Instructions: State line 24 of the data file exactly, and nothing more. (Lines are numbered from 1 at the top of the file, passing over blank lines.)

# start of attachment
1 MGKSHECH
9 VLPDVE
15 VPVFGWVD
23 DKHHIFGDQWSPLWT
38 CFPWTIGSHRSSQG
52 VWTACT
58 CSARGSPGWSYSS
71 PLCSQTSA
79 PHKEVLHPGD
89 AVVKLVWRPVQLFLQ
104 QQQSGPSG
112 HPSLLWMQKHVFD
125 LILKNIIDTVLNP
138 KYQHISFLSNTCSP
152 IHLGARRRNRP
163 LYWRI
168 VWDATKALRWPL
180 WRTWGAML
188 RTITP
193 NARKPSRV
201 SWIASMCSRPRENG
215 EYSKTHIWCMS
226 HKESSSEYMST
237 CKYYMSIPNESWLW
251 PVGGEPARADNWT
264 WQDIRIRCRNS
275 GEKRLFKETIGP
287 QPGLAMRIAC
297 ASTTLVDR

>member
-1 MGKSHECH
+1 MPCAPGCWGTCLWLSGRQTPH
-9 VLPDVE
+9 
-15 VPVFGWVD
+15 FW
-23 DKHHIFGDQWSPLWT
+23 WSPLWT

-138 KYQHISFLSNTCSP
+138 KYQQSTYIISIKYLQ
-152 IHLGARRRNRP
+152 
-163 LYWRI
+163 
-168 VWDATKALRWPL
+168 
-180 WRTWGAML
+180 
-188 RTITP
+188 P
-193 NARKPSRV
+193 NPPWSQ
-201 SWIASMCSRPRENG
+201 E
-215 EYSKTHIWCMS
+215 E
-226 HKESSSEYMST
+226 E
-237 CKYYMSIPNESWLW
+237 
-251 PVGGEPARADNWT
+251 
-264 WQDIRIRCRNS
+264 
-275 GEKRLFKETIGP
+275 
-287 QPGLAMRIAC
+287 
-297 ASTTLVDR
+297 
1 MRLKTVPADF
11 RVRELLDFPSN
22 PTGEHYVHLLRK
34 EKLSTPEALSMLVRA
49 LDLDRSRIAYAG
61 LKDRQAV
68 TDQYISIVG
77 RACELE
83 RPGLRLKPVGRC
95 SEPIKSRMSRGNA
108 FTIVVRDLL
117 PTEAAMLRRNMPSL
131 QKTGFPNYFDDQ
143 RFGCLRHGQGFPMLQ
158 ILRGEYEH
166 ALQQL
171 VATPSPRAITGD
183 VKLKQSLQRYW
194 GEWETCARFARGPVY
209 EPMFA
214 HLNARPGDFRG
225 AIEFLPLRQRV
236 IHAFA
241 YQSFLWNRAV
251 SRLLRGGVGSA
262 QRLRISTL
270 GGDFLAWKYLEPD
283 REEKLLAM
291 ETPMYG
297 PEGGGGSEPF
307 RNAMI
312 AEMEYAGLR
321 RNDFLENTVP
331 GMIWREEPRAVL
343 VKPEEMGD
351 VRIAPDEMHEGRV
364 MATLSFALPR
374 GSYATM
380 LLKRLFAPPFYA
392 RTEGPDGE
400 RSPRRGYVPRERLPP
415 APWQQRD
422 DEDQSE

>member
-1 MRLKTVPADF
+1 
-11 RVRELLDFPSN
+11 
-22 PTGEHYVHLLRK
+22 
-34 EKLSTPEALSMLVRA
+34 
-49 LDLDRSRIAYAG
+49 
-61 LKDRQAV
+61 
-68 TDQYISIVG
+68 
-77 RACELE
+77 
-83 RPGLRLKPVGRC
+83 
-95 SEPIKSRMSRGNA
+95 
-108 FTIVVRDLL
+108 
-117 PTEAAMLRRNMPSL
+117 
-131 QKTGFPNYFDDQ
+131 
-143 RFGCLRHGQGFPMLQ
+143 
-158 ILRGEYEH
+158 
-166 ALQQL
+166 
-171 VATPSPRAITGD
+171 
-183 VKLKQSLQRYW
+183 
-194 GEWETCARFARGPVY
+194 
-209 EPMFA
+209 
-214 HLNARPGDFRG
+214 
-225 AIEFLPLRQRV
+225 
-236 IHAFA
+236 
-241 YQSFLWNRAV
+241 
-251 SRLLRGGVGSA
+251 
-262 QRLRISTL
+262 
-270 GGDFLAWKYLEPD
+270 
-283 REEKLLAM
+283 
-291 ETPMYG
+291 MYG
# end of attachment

237 CKYYMSIPNESWLW